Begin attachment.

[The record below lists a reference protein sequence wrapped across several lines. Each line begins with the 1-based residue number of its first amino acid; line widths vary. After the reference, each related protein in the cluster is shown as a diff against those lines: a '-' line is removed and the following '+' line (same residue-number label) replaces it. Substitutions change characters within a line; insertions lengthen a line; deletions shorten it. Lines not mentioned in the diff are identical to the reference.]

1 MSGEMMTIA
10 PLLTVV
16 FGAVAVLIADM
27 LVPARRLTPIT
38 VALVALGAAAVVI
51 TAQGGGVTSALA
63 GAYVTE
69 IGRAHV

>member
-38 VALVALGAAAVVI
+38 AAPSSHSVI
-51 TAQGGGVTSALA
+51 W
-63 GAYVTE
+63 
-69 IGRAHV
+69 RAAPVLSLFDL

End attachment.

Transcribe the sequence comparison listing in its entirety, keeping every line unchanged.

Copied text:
[The record below lists a reference protein sequence wrapped across several lines. Each line begins with the 1-based residue number of its first amino acid; line widths vary. After the reference, each related protein in the cluster is shown as a diff against those lines: a '-' line is removed and the following '+' line (same residue-number label) replaces it. Substitutions change characters within a line; insertions lengthen a line; deletions shorten it. Lines not mentioned in the diff are identical to the reference.]

1 MSGEMMTIA
10 PLLTVV
16 FGAVAVLIADM
27 LVPARRLTPIT
38 VALVALGAAAVVI
51 TAQGGGVTSALA
63 GAYVTE
69 IGRAHV

>member
-38 VALVALGAAAVVI
+38 AAPSSHSVI
-51 TAQGGGVTSALA
+51 W
-63 GAYVTE
+63 
-69 IGRAHV
+69 RAAPVLSLFDL